Joan was a Hull woman, and a wealthy widow, who had survived three husbands, but remained childless. She was a ‘vowess’ – a widow who pledged eternal chastity for religious reasons, but remained in the secular world, unlike a nun or anchorite.

Joan’s will for 1524 shows that she had a great interest in giving money to religious houses. As well as leaving a gift of ‘plate’, meaning expensive tablewares, for Kirkstall Abbey, she donated to other monasteries and religious houses. She also recognised churches, giving £30 for vestments for St Mary’s Church, 40s towards building a steeple for Holy Trinity Church, and a further £4 for building work at White Friar’s Church.

Joan combined caring with the poor with the care of her soul. She left some money for the poor, to be handed out on the day of her burial, and on various days after her death, for mourning gowns for poor women – no doubt with the hope that the beneficiaries would pray for her.

It is possible that Joan chose to remember Kirkstall Abbey in her will because she had some sort of relationship with the house. Perhaps one of the monks was a relative, or maybe she had even visited the Church in the Abbey over the course of her lifetime.

What was the girdle of St Bernard?

The only mention we have of the girdle is from the very brief report that was given to Parliament about Kirkstall Abbey after the inspection. The report simply says,

Girdle of St Bernard for lying-in

This seems to imply that it was leant out to women, likely for a fee, to give them spiritual help during the process of giving birth – although, it may have been kept in the church for veneration as a holy relic. At least 15 similar girdles were recorded in Yorkshire being used for the same purpose.

Exactly what the girdle was made of and how it was used is not clear. Other recorded examples were made from wood, silk, iron, and leather, as well as parchment.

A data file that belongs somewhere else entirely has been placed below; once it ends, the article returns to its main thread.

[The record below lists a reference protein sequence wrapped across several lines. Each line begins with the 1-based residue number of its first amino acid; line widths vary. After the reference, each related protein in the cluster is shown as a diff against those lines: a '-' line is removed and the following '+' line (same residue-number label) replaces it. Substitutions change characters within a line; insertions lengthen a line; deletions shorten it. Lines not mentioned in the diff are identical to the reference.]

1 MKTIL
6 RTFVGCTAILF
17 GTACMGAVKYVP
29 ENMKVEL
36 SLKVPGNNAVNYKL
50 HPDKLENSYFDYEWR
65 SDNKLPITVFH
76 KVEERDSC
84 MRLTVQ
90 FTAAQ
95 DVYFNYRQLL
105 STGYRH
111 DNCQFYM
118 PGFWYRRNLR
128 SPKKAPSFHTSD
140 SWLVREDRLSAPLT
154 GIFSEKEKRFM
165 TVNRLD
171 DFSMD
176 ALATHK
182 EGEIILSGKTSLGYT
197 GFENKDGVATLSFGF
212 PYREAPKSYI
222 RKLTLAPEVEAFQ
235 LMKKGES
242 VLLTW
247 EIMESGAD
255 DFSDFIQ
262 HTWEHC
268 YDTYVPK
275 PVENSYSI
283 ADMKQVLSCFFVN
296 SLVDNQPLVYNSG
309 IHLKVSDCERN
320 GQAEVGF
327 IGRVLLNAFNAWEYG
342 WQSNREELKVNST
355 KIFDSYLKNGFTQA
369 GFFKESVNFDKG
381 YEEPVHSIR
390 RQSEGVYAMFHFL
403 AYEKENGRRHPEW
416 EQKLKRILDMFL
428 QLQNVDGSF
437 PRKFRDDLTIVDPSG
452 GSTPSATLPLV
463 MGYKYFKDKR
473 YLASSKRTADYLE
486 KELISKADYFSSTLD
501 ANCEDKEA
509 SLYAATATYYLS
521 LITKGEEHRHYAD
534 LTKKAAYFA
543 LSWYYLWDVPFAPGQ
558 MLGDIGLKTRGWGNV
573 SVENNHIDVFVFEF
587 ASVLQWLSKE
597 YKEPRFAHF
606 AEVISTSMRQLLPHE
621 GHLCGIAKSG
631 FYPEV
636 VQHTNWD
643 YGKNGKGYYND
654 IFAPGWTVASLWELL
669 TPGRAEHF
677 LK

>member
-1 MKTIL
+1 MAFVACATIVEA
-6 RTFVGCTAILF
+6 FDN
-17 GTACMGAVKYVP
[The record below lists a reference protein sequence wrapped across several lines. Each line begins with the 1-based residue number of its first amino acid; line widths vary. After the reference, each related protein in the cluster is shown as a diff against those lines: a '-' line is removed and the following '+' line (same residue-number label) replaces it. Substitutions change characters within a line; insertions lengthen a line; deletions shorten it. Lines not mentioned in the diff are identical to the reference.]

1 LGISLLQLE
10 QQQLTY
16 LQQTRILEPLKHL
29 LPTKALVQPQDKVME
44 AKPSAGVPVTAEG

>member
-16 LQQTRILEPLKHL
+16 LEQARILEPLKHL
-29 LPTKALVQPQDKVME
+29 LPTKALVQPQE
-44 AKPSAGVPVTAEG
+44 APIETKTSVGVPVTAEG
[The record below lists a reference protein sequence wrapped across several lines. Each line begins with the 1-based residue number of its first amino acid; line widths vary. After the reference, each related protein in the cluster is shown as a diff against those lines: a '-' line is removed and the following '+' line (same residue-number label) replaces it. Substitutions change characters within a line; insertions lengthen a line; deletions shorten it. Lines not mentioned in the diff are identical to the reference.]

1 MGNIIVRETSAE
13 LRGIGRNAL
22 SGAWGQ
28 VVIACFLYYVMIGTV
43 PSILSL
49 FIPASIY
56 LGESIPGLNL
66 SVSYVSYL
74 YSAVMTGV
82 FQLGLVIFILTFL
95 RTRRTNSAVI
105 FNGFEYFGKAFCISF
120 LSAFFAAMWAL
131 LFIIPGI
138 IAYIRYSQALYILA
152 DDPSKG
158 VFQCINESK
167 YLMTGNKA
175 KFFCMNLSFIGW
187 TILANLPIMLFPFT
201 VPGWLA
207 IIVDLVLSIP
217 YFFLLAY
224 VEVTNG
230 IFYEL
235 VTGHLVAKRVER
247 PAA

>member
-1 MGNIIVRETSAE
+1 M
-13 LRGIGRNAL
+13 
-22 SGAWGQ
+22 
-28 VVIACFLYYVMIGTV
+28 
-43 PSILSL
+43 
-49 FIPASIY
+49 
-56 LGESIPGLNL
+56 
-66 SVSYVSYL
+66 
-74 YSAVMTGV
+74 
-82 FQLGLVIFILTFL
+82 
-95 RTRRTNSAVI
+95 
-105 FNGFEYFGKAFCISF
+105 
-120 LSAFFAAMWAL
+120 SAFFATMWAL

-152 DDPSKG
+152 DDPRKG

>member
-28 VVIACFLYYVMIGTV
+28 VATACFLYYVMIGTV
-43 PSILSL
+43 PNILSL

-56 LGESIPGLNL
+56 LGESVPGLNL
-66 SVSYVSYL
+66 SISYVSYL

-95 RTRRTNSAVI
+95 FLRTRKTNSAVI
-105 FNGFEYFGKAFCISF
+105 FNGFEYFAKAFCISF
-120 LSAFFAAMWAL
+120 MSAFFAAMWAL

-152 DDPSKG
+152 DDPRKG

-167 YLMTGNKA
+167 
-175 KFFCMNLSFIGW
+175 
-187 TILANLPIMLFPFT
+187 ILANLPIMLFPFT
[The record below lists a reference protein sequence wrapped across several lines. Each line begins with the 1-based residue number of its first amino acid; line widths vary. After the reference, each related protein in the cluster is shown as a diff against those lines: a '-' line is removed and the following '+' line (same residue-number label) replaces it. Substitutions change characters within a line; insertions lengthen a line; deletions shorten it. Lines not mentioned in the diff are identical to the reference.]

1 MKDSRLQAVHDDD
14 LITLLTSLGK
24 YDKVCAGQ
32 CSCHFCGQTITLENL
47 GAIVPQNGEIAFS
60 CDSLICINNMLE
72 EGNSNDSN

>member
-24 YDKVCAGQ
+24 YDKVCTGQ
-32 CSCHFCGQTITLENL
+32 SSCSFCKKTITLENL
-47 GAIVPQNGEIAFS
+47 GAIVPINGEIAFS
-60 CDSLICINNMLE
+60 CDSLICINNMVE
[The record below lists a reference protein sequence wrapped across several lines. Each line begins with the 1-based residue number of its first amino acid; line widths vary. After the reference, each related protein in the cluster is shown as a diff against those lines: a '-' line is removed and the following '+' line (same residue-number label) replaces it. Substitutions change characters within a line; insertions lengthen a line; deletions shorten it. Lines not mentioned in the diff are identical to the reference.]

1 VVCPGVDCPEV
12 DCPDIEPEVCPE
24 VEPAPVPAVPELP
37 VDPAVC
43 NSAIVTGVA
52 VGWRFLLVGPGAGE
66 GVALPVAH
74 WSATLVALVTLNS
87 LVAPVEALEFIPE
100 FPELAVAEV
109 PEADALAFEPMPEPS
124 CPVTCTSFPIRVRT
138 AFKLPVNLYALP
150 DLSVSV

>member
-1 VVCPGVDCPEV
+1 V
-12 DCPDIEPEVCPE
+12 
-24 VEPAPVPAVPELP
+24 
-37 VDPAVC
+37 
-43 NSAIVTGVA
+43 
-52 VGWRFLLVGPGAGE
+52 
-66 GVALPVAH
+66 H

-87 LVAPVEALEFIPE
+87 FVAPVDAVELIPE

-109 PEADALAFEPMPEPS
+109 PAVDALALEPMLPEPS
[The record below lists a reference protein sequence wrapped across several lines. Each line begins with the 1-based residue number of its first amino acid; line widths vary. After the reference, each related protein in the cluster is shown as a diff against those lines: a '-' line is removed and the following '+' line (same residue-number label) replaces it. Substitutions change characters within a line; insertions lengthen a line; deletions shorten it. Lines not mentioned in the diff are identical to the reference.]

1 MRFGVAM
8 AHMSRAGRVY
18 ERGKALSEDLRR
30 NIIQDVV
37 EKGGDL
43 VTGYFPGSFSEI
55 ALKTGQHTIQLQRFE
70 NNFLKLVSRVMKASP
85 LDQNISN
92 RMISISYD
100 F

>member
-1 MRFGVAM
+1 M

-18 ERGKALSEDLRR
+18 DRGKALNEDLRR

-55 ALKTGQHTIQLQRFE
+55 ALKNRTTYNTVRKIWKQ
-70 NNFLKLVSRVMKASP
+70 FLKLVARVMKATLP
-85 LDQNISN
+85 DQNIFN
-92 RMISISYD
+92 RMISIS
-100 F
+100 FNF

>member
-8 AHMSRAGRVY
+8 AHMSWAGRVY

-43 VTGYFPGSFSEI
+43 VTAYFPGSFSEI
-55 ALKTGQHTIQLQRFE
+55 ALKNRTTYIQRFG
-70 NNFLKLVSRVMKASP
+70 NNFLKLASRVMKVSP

Tests have been carried out on one rare survivor, a parchment girdle known as MS 632, which was created around the 1500s. This does give some clues about how such a girdle might have been used. The parchment girdle includes drawings of a crucifix and blessings relating to the Saints Quiricus and Julitta, as well as a blessing, which explained that wearing the girdle could help with safe childbirth.

It has been noted that the images and blessings on the girdle look particularly worn, as if they have been repeatedly touched or kissed as part of veneration. Also, modern non-invasive testing methods have shown that the girdle contains traces of cervical-vaginal fluid, typically associated with childbirth, as well as honey which was used in lots of folk remedies for the birthing process. This all suggests that this parchment girdle was worn during active labour, perhaps by multiple women over multiple years.

It is possible that Kirkstall Abbey’s girdle was used in a similar way.

Who were the Desert Fathers?

The monastic tradition was based on trying to live like men known as The Desert Fathers. These were early followers of Christianity who lived in deserts around Egypt in the 3rd century. They tried to live simple, holy lives away from society and Cistercian monks tried to be like them.

The Kings Book was a R&D project to investigate novel forms of heritage interpretation using immersive technologies funded by XRStories. 


It was co-created by :

Kirkstall Abbey | Leeds City Council

Sarah Allen | Learning & Access Officer 

Izzy Bartley | Digital learning Officer

Katherine Baxter | Curator of Archaeology 

Lydia Caprani | Designer

Elaine Francis-Truett | Keeper – Kirkstall Abbey and Abbey House Museum

Jonathan Munro | Digital Learning Officer

Immersive Networks Collective

Sonny Bell – Intern 

Richard England – Creative Technologist

Jo Hutchinson – Intern

Dave Lynch – Creative Director

Reflex Arc

Ilona Wheldale England | Researcher & Lead Writer


Matt Brown | Sound recordist, spatial audio designer and producer

Yuan Gao | Guest Researcher | University of Leeds

Tom Jackson | Designer